The cost of last week’s rig accident, fire and eventual sinking in the Gulf of Mexico is continuing to rise. BP is responsible for the cleanup – a problem that, for now, at least, is continuing to grow. The UK oil company does not have insurance for oil spills, so will have to cover those costs itself. And it has yet to stem the leak.
Indeed, it became apparent today that it could take – in a worst case scenerio – several months to stop the leak. BP is attacking the problem on several fronts. The easiest and fastest is to activate the blow-out preventer, a system of valves designed to shut off an unexpected surge of oil or gas. If it can do that, the cleanup should be accomplished pretty quickly.
But, as a backup, BP already is bringing in two rigs to drill relief wells – a process that could take two to three months – to intersect the pipe and pump down a heavy fluid to stop the unrestrained flow. These rigs have to be taken away from work they were doing to drill other wells, which means a loss of time and money from those other operations. The process itself has its own costs, and it is time-consuming and delicate.
And, to limit the environmental impact in the meantime, BP is engineering a dome to put directly over the leaks to collect the oil and pipe it to tanks on the surface; a feat that has not been done at this water depth, 5,000 feet below the seabed, and could take up to four weeks to deploy.
All of this money spent on stopping the leak is on top of that being spent to contain it and prevent damage to the shoreline and wildlife in the area. Fears already have been raised. From the statement of the regulators who have joined forces in a Joint Command, overseeing the accident:
Sunday, an aircrew from the US Fish and Wildlife Service sighted five small whales during an over flight in the vicinity of the oil spill, which currently measures 48 miles by 39 miles at its widest points with varying levels of sheening, and is located 30 miles off the coast of Venice, La. The unified command is monitoring the situation and is working closely with officials from Fish and Wildlife, National Marine Fisheries Service and NOAA to understand the impact the spill and response activities may have on whales and other marine wildlife in the area. The use of dispersants has been adjusted to avoid areas where whales have been spotted.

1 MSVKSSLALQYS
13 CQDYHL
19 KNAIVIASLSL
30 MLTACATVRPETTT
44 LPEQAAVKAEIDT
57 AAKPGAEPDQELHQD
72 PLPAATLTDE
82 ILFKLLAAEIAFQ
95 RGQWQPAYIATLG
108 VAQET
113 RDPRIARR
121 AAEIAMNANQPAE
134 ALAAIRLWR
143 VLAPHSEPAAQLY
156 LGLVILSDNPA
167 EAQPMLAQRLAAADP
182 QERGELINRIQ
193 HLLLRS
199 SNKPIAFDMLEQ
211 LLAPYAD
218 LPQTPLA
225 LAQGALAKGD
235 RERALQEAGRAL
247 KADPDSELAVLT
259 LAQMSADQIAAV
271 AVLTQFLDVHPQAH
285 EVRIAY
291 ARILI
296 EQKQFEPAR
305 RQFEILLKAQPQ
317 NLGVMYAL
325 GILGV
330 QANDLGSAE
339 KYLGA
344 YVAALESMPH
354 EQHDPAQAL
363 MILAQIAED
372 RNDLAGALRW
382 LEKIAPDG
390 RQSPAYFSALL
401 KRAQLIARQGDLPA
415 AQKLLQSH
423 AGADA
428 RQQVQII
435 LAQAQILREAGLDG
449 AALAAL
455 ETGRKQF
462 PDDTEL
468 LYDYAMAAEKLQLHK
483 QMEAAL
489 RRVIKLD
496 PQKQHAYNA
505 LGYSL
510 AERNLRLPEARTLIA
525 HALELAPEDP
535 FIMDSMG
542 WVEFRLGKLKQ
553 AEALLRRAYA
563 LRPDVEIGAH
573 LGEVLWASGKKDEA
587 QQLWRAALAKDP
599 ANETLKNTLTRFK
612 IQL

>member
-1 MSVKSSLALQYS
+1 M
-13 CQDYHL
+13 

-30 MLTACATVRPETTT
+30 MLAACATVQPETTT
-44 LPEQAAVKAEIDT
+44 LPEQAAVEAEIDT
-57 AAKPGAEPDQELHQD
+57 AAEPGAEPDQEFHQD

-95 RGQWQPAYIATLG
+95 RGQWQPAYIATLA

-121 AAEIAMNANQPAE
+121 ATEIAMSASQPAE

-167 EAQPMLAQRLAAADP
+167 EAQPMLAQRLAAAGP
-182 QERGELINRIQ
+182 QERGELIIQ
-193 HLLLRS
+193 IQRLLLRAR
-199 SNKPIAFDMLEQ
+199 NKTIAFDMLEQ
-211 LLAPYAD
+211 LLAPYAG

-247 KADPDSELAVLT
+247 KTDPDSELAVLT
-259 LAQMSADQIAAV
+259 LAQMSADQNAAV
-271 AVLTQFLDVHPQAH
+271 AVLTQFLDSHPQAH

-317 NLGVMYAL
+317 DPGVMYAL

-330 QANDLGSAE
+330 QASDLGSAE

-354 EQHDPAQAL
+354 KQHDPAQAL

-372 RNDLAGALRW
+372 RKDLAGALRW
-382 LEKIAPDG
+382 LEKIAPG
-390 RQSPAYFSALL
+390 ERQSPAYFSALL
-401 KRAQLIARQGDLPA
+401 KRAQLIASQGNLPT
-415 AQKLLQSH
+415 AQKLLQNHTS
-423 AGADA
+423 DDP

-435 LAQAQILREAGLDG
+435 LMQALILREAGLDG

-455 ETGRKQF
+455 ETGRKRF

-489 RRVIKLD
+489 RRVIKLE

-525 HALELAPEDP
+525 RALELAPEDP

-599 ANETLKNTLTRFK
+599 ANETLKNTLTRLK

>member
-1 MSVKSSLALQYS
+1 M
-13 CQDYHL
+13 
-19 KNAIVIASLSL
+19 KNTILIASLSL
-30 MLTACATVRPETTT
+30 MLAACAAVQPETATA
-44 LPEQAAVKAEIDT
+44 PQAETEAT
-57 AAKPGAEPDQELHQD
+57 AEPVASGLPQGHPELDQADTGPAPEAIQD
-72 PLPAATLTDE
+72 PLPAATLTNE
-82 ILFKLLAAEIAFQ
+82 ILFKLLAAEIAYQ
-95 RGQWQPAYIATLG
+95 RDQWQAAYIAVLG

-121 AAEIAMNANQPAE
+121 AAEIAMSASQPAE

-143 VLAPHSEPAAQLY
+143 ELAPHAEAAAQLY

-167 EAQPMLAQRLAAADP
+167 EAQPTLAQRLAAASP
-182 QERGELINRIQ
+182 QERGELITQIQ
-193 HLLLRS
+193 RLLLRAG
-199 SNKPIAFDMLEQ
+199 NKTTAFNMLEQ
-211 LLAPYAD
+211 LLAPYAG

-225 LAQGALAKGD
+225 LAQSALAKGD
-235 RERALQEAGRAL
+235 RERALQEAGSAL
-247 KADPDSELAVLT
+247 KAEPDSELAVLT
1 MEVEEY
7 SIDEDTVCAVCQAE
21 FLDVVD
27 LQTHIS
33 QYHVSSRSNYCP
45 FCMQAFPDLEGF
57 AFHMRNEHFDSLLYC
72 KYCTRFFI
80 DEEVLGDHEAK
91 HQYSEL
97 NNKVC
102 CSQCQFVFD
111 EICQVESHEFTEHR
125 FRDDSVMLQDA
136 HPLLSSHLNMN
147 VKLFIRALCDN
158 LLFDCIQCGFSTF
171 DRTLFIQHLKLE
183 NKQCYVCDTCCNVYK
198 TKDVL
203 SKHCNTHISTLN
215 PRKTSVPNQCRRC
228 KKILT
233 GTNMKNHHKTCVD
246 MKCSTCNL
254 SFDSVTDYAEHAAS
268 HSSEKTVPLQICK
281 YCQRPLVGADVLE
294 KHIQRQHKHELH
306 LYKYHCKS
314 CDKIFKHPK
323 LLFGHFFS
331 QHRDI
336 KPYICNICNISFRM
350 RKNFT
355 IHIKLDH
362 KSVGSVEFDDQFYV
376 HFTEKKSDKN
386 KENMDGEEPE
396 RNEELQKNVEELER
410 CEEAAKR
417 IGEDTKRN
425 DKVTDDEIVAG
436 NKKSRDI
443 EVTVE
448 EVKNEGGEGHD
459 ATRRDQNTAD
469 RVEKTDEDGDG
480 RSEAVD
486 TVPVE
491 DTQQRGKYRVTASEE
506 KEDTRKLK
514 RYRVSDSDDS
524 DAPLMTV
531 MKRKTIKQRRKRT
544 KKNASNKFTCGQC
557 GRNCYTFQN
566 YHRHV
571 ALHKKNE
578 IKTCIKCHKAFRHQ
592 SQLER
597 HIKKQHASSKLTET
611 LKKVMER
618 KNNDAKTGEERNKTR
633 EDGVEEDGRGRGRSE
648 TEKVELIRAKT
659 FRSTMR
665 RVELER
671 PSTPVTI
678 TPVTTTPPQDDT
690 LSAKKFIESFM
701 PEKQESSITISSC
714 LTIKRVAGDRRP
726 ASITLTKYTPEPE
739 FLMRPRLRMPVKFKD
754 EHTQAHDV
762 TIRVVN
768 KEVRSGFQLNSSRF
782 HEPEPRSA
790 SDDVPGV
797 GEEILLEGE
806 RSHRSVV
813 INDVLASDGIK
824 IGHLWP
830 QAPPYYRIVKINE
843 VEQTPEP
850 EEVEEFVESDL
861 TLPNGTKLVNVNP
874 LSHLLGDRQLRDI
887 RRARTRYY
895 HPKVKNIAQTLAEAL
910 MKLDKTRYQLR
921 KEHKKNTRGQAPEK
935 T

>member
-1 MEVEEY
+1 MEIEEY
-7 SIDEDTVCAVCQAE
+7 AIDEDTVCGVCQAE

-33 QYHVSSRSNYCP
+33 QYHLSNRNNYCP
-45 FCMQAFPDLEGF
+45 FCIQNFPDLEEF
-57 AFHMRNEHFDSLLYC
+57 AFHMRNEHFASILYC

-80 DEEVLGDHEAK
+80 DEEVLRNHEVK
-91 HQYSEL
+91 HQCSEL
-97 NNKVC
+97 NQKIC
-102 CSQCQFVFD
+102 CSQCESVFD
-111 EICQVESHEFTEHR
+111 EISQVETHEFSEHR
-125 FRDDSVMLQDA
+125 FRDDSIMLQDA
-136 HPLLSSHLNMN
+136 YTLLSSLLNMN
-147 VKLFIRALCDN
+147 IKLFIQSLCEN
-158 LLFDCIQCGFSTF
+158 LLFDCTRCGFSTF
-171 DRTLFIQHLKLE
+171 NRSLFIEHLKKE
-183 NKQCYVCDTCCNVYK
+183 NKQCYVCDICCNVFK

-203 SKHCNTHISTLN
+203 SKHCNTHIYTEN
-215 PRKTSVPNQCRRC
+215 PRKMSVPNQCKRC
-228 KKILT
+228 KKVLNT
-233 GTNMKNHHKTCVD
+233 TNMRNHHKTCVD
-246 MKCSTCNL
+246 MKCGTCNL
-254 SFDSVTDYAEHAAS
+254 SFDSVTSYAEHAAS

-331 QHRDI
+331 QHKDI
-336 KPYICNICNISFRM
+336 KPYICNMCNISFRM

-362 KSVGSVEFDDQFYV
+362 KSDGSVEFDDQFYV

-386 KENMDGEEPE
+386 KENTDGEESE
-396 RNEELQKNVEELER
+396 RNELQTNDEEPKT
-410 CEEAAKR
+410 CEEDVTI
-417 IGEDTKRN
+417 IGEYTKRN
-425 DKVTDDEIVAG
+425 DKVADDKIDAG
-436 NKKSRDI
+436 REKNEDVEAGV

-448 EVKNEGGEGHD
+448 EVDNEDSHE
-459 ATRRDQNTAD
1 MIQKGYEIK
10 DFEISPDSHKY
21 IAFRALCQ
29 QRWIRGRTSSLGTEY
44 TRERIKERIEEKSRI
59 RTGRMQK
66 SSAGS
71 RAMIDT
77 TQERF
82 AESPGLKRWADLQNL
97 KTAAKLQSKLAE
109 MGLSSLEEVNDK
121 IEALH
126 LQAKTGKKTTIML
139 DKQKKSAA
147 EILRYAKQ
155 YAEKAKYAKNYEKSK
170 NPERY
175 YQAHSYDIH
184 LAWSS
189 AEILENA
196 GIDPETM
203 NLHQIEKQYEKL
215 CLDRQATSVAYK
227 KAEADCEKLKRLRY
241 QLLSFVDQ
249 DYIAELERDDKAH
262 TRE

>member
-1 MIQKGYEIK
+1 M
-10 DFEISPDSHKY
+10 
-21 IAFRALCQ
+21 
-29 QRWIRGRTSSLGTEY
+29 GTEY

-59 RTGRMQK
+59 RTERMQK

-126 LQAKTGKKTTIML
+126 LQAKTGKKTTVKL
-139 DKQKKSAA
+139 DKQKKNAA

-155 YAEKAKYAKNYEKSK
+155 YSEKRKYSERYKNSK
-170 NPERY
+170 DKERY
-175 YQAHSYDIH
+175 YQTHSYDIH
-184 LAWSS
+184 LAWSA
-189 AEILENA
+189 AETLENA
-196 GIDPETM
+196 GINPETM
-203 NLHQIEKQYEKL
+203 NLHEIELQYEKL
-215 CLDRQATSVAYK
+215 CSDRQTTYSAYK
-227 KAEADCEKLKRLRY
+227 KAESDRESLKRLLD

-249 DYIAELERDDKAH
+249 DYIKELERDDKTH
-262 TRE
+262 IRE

If damage is done, it would represent another cost to BP – that of image – which is something the company clearly wants to avoid, given the string of problems it has sought to overcome in its US operations in recent years. Indeed, BP has been very upfront and aggressive in its response to the crisis, with Tony Hayward, group chief executive, even coming to Texas and Louisiana following the accident to meet with response personnel. And BP’s daily update running front and center on its website. In Mr Hayward’s own words:
The safety of the people working offshore is our top priority and the improved weather has created better conditions for our response. This, combined with the light, thin oil we are dealing with has further increased our confidence that we can tackle this spill offshore.
In the meantime, BP has pulled out all the stops on containment. More than 1,000 personnel have been activated to help with the response, which has involved placing 21,340 feet of containment boom at site, spraying 14,654 gallons of dispersant , engaging seven skimming boats, and 10 other response vessels.
And then there is the cost of the lawsuits. Several already have been filed.
Others in the industry are grumbling that the whole incident could have repercussions for them, if critics of offshore drilling in US waters use this as an example of the risks associated with the process. While such an accident is very rare in the industry, it comes just months after President Barack Obama proposed opening more areas to offshore drilling.
So the timing could not be worse. Indeed, some other companies already are having to scale back their work in the area because of the risks posed by the oil spill. Two nearby pipelines were shut. And the authorities said Ocean Endeavor, which had been drilling nearby, was evacuated today as a precaution. The rig, owned by Diamond Offshore Drilling, was in the area of the slick. The loss of time and money on these operations may end up being charged to BP.
The slick grew Monday to 48 miles by 39 miles at its widest points, with varying levels of sheening. It was still about 30 miles from the coastline, helped by weather and containment efforts. But that could change at any moment. With oil flowing from the leaks at a rate of about 1,000 barrels per day, the costs could continue to grow.